The Jesus narrative has always adapted to the political framework of its point in time. Christianity was once an option within the larger world of Paganism, then it adapted to both eastern and western forms of Christendom/Kingdoms, and eventually Capitalism. We fear that Capitalism is where the name of Jesus has gone to die.
We are not speaking out against Capitalism per say (at least, not today) but what Capitalism does is take, package, market, and sell Jesus (and everything else). The close relationship of Capitalism to Politics only makes matters worse. If you hear the words “Jesus” or “evangelical” or “religion” or “family values” and think “Republican Party” then you know you’ve been conditioned by the American corporate machine. If you hear “Jesus” and immediately think of a political party, a scientific stance, or a particular style of music, you know what we are talking about. We are done letting this status quo continue.
-Why should an atheist care about the Jesus narrative?
1. Many atheists are former Christians and carry some of their unresolved feelings about their religious past with them. Our community affirms their frustrations with organized religion and seeks to bring closure, healing, and renewed community with those still in faith traditions or those of spiritual world views.
2. Atheists may not feel any connection to the Jesus narrative, but that narrative effects them nevertheless given the religious nature of many societies. We Occupy Jesus is a new conversation about how the humanistic commonalities shared by theists and atheists can be realized to curb religious extremists’ attempts to wield a harmless religious narrative as a tool for manipulation, bigotry, and obstruction for civil rights. Basically, while Atheists may not feel they need the narrative, partnering with logical theists will promote a more progressive understanding of the narrative that underscores their mutual concerns, will expose the motives of extremists for what they truly are, and will help create a more tolerant world for both believer and skeptic.
3. We do not expect all atheists to value the narrative in the same manner Christians do, but it is an observable fact that many atheists indeed do value it (i.e. we have several atheists in the movement already). Above all, we wish to create a place where atheists and theists (and of course everyone in-between) can share their convictions and passions for humanity without fear of isolation, ridicule, or judgment. While other social movements have included both atheists and theists, WOJ specifically exists to foster community between the two groups, that we might learn from each other.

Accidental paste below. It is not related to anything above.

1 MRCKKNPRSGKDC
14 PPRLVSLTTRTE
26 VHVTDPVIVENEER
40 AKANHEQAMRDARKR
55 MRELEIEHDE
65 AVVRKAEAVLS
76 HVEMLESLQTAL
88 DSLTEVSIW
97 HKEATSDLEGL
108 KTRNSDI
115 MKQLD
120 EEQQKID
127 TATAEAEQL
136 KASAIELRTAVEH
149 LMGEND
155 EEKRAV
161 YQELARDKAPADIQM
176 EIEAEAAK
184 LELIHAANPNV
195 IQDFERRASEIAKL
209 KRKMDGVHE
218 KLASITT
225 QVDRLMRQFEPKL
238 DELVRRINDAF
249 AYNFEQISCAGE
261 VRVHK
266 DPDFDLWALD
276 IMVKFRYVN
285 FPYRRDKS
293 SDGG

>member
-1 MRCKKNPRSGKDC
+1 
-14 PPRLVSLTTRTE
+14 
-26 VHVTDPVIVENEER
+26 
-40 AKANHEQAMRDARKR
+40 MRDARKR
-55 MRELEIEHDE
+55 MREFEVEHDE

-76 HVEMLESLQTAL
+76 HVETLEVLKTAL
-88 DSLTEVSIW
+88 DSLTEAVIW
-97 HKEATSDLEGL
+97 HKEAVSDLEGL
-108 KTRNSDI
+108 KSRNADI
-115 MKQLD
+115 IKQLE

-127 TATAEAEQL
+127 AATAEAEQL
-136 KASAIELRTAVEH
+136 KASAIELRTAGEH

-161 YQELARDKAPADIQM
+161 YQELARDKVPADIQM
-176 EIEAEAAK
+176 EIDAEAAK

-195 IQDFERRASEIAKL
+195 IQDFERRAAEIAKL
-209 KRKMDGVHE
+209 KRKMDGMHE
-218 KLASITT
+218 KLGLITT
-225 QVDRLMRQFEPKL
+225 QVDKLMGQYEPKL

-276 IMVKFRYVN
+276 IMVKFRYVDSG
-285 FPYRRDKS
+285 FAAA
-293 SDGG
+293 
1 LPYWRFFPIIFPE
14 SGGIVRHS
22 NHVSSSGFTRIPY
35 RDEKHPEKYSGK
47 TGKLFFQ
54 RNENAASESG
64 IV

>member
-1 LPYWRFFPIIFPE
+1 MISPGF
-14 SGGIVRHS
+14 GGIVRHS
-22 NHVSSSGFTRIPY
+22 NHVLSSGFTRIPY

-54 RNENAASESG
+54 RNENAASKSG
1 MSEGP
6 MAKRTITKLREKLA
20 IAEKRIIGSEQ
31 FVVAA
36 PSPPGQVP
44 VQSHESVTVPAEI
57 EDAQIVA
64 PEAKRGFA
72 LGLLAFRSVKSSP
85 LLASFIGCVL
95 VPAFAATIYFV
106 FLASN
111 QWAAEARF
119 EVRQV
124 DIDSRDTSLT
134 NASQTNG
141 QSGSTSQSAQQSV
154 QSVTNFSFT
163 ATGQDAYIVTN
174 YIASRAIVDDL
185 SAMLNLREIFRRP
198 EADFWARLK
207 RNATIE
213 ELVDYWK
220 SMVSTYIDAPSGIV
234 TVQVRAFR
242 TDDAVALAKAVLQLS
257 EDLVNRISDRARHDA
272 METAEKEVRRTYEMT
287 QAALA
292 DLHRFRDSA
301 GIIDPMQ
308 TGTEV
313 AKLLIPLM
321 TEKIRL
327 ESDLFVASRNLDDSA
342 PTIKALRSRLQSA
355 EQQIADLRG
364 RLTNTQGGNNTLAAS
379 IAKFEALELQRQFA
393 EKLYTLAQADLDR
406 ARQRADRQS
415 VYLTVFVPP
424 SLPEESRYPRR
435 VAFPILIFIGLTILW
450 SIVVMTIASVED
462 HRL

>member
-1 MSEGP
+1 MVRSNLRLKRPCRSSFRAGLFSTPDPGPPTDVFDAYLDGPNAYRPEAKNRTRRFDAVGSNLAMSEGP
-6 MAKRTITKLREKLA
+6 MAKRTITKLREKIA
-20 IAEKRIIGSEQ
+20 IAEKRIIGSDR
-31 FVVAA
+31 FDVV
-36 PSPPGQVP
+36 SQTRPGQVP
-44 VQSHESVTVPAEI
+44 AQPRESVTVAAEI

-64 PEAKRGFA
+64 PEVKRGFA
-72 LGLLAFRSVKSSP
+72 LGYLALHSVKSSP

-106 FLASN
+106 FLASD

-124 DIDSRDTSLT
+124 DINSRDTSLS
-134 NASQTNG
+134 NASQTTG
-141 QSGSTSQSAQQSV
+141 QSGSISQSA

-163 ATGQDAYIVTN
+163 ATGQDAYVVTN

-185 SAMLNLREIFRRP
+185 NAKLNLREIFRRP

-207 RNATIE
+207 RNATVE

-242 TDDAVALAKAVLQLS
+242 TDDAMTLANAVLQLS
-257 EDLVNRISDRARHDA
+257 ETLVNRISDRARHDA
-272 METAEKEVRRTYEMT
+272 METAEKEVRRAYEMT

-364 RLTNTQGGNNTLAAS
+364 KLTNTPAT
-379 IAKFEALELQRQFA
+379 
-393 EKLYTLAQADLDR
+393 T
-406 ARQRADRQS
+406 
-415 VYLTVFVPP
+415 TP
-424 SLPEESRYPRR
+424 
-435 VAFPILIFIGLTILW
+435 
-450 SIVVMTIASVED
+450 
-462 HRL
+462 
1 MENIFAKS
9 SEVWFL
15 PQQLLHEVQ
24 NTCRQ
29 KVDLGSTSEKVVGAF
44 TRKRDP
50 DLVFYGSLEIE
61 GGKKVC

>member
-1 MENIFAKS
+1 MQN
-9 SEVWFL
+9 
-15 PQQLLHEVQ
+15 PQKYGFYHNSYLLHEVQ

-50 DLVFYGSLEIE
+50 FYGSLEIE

-Where does WOJ stand on “hot button issues” like LGBT, abortion, civil rights, etc?
WOJ is politically neutral. We are made up of a diverse group of members who fall on very different ends of the ideological spectrum. However, as a general rule, WOJ is more inclined to support individual conviction, so it may appear we are left of center. We have no official stance on political issues, but any member (including the founder) is free to express their own opinions at any time. These opinions do not speak for WOJ, only the individual at any given time.
-Who can join?
-Even Atheists? Jews? Skeptics? Agnostics? Gays?
Did we stutter?
-How do I join?
Find us on Facebook here and here. Not on Facebook? We’d love to converse by email. Email us at firstname.lastname@example.org. Of course, being a member of WOJ is more about living life than being in a social media group. Be creative. Find people of a different religious persuasion and learn more about them. Start a book club. Volunteer together. Start your own group based on similar principles. Get involved in local government. Protest something worth protesting.
Be your own Jesus, whatever you feel that means. But don’t let anyone tell you how to be Jesus. Jesus wouldn’t put up with that. Neither should you.
Skillet – “The Older I Get”
Answer and Reblog.
Thomas Ogletree, Frederick Marquand Professor of Ethics and Religious Studies at Yale Divinity School, lists these four common beliefs:
- The assertion of the unreality of God for our age, including the understandings of God which have been a part of traditional Christian theology.
- The insistence upon coming to grips with contemporary culture as a necessary feature of responsible theological work.
- Varying degrees and forms of alienation from the church as it is now constituted.
- Recognition of the centrality of the person of Jesus in theological reflection.also, i need to become better acquainted with Thomas J. J. Altizer.
Yes, it is indeed a thing. Join us? :)